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Can Running Every Day Make You Fit?

author image Zoe Glass
Zoe Glass has been writing journalism, essays and fiction since 2001. Her articles have been featured in publications including literary journals "Beatdom" and "Denali," the music magazine "Mixmag" and the London newspaper "Snipe." Glass holds a Bachelor of Arts in English from the University of Pennsylvania and is studying for a Master of Letters in writing at the University of Glasgow.
Can Running Every Day Make You Fit?
Running every day burns fat and improves heart health. Photo Credit fatchoi/iStock/Getty Images

Whether you are looking to lose weight, boost your cardiovascular health or build muscle, exercise is indispensable. However, for exercise to be truly effective it needs to be an activity you enjoy and one that you can make a permanent part of your lifestyle. If you like to walk or jog, then stepping up your pace and running every day is a great way to get fit and feel good.

Fitness for Everyone

Running is an exercise almost anyone can do, and it’s a great way to lose weight. You can build up a running regime regardless of your current weight or fitness level and start burning calories and building fitness immediately. “The Complete Guide to Running” recommends alternating walking and jogging to start out, then build up to continuous running. As you get fitter, it becomes easier to run further and faster.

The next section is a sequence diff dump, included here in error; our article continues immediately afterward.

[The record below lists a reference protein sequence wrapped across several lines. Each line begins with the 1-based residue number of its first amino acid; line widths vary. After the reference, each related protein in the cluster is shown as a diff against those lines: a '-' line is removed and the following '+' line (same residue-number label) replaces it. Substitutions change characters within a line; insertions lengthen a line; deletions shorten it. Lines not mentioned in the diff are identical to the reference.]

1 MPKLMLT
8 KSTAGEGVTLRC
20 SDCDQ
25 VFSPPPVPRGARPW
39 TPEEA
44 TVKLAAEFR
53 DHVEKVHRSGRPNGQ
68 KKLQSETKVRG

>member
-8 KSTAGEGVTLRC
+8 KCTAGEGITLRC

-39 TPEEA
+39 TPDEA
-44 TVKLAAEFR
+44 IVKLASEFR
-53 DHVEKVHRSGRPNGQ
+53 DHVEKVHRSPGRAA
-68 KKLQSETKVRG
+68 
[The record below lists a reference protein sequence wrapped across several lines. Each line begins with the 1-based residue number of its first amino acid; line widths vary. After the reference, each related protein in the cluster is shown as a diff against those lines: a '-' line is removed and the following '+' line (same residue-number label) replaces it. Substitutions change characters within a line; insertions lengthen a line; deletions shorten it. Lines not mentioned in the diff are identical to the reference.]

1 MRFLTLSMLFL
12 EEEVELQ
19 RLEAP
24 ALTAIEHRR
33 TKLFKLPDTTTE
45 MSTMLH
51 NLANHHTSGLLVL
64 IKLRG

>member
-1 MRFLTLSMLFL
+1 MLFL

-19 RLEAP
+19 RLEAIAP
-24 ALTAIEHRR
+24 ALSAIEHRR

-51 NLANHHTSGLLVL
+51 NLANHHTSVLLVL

Lose Fat

Even if you are a healthy weight, you may be carrying some extra body fat. Running raises your core body temperature and prompts your body to start shedding its layer of fat. The more consistently you exercise, the more fat your body will burn and the more lean muscle you build. Running every day will help you get leaner over time, even if your body weight remains the same.

Cardio Fitness

A daily run develops a strong heart and lungs, and can improve your breathing technique. Professional track and field athlete Perry Fields notes that most people take shallow breaths, a practice which only uses part of your lung capacity. Running forces you to breathe deeply, exercising your lungs and boosting your heart rate. When you run every day, your body quickly adapts and begins to use oxygen more efficiently, which can help lower your resting heart rate.

Staying Motivated

Running has many long-term benefits and it also supplies motivation in the form of feel-good chemicals called endorphins. Cardio exercises such as running cause your brain to release endorphins, lifting your mood and alleviating pain and stress. Endorphins are responsible for the phenomenon known as “runner’s high” where you feel energetic or even euphoric when you finish a tough workout. As a result, instead of experiencing fatigue after a run, you feel energized, which rewards your effort and motivates you to train again the next day.

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